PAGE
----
In mid August I was attending a panel discussion on Indigiqueer Intersections and Futures and was struck by an opening comment from one of the panelists: “Should this conversation be a separate panel, or just part of every discussion?” And why not? This is what intersectionality supports, and this is what inclusion looks like.

The comment also reminded me of a quote from fellow neurodivergent artist Anna Berry, writing for disability arts online:

"There is so much conversation in the art world about identity (arguably too much) – race, gender, culture, sexuality – but we’re still not on an equal footing in that discussion when the identity is one of disability. It’s the poor relation of identity politics. Disability is not afforded anything like the same graceful acceptance, tact, and recognition about the need for representation in that discussion."

In my thirty plus years of arts practice and advocacy, I have never attended a panel discussion on disability culture. It is still the invisible identity, never really present at the table when diversity, equity, and inclusion (DEI) are discussed. 

To address this problem four artists—Paul Power from Newfoundland and Labrador, April Hubbard from Nova Scotia, Isabelle Vautour from New Brunswick, and Alexis Bulman from PEI—were invited by the JRG Society for the Arts to organize and stage the Disability Atlantic Arts Symposium online in late October of 2021. During the two days, three panels were hosted: “Strange Avenues,” “Funding Access: Where’s the Money,” and “Conversation with Funders.” Of the three panels, only the final session was open to the public.

“Strange Avenues” featured personal stories from several artists about how they navigated their way through their various practices. The remaining panels where focused on access to public art funding, and began to examine existing policies and structures. A number of issues quickly came to prominence in these discussions. There were questions concerning disclosure and what happens when you begin defining your practice within disability funding models. Because these funding models are so unsophisticated in examining disability, it’s usually just a check box—you are either disabled or you aren’t—that one can’t help but think that it could easily leave an artist vulnerable to the inertia of stigma and stereotype. 

A number of artists on the panel were clearly comfortable with gaming the system—with the awareness that they were doing it—to make work that engaged specifically with their disabled experience, while others were uncomfortable with that vector circumscribing their practice. This speaks directly to the fluid nature of identity and disability, running the gamut of person-first language to identity-first language. While this can be fuel for art making, disabled artists are not going to operate within any recognized model of identity politics. Add to that pervasive ableist constructs like inspiration porn, and one can see how easily misguided funding programs imposing a narrative, rather than facilitating authentic voices, can just add more barriers. We have all seen the arts funding tail wag the dog in the past. This is where “Nothing About Us Without Us” is key.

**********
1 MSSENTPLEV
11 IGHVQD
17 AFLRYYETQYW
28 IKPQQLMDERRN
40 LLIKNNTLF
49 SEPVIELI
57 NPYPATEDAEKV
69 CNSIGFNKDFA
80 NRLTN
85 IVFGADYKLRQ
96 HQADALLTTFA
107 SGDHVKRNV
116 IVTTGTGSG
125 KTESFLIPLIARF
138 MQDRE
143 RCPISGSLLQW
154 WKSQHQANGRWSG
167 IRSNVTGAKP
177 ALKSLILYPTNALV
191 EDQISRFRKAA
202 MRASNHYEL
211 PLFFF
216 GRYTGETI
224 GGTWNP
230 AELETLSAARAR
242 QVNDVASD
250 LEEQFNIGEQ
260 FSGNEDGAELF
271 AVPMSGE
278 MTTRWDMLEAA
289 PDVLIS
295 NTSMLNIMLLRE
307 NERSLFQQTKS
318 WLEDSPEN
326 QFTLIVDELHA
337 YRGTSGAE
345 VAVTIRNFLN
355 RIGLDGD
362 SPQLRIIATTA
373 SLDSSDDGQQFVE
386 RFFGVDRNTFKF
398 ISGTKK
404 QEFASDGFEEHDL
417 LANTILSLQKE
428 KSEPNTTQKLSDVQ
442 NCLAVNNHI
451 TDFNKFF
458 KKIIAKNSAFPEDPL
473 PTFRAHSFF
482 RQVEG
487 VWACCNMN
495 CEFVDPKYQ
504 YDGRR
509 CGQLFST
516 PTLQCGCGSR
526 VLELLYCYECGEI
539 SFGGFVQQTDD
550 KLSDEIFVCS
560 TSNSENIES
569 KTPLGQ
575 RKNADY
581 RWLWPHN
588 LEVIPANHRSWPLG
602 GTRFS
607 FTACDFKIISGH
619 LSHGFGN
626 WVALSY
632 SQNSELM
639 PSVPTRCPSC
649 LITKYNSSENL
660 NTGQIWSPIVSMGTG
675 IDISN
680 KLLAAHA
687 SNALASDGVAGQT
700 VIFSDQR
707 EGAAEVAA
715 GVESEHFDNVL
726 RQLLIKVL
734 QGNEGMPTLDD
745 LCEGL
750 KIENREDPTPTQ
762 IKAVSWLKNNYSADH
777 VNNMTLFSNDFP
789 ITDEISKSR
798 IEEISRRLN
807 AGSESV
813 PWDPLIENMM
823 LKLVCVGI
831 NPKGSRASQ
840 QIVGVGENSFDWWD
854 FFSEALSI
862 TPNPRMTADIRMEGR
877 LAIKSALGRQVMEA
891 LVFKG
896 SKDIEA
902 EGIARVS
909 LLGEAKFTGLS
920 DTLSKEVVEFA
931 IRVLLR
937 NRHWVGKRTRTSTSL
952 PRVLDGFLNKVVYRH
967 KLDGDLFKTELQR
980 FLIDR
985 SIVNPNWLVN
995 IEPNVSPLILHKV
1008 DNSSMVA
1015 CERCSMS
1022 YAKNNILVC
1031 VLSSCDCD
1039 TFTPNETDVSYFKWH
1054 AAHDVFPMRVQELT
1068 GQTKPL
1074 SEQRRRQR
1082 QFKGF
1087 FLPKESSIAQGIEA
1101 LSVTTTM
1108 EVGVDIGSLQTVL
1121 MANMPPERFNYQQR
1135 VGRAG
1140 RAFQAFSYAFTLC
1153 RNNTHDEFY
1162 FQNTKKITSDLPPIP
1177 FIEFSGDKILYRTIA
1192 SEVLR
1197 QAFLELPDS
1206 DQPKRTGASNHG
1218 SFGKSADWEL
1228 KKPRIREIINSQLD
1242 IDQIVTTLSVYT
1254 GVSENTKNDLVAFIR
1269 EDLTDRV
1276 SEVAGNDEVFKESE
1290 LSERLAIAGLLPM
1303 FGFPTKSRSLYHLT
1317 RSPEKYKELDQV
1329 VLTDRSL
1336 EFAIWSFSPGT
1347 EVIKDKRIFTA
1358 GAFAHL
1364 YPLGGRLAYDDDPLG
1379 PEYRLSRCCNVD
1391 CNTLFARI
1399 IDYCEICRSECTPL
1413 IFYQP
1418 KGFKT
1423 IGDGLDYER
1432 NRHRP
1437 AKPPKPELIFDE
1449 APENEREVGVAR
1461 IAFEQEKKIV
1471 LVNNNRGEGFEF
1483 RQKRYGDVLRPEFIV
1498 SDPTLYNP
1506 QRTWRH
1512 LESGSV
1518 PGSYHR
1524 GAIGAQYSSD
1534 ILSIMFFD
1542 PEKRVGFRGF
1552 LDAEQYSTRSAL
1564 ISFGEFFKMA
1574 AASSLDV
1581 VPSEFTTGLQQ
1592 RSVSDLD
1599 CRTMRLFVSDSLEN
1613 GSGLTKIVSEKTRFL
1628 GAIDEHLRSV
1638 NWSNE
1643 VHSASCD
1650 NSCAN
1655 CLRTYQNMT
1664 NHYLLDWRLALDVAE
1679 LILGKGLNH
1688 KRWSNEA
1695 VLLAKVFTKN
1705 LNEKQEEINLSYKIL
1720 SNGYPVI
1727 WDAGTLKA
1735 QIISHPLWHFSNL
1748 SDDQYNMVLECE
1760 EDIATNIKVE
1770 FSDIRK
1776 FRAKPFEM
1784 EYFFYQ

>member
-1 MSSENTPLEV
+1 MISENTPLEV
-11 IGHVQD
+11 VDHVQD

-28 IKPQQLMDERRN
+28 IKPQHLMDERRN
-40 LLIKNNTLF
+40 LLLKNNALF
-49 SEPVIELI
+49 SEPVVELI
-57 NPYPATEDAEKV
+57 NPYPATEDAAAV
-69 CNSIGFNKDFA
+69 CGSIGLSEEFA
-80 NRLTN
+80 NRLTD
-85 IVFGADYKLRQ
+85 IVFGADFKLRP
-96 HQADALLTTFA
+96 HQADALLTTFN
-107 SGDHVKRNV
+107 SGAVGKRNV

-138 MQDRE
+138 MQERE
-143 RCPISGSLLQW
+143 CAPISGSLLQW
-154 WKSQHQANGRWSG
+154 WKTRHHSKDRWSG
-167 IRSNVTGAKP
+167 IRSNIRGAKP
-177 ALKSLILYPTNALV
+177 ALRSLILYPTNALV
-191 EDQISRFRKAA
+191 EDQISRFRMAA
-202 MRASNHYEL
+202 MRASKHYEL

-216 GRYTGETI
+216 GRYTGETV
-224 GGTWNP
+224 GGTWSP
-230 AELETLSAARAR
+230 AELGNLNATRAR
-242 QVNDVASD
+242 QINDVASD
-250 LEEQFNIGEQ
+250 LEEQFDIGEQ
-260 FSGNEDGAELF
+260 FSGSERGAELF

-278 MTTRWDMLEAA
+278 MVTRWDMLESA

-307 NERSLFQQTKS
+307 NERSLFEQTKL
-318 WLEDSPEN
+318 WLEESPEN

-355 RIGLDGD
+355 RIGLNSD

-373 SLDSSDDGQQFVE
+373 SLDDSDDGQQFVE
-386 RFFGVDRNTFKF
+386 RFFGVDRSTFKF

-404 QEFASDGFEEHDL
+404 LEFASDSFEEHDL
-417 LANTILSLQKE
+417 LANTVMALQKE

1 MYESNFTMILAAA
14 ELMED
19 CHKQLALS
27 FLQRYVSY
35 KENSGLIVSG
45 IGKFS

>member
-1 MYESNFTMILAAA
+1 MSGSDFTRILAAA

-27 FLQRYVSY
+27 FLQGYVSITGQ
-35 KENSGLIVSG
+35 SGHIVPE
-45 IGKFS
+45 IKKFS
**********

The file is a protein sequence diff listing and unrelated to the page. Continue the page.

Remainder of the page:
Screenshot of artist Vie Jones presenting at the Disability Atlantic Arts Symposium. Photo: Alexis Bulman

While the discussion with funders highlighted the current lack of targeted programs for disability artists within the four respective provincial agencies in Atlantic Canada, this conversation needs to spread to the art institutions where the majority of public cultural funding is spent. While many of these organizations may have DEI policies on disability for their employees and audience members, few have the same policies for engaging artists. This problem was recently articulated by Kate Adams of Project Art Works, a neurodiverse artist collective nominated for this year’s Turner Prize. Speaking to the Guardian UK she states, “It’s been really hard to open up the cultural sector, It is incredibly conservative, especially contemporary visual arts because it’s so aligned with theory, commerce and ego.” 

Moving from the margins to the mainstream is aways work, and that burden is always unfairly born by the marginalized. Alexis Bulman recognized this inequity while engaging with funders. She said, “We don’t want to do work. We want to be

invited to, you know, have a conversation.” Those conversations will take time, but the Disability Atlantic Arts Symposium has created a place for those conversations to take place. It has helped bond a community so that the load can be shared. Disabled artists will still have to carry it but hopefully one day there will be a panel discussion on Disability Intersections and Futures, and someone will feel comfortable wondering “Should disability be a separate panel or just part of every discussion?”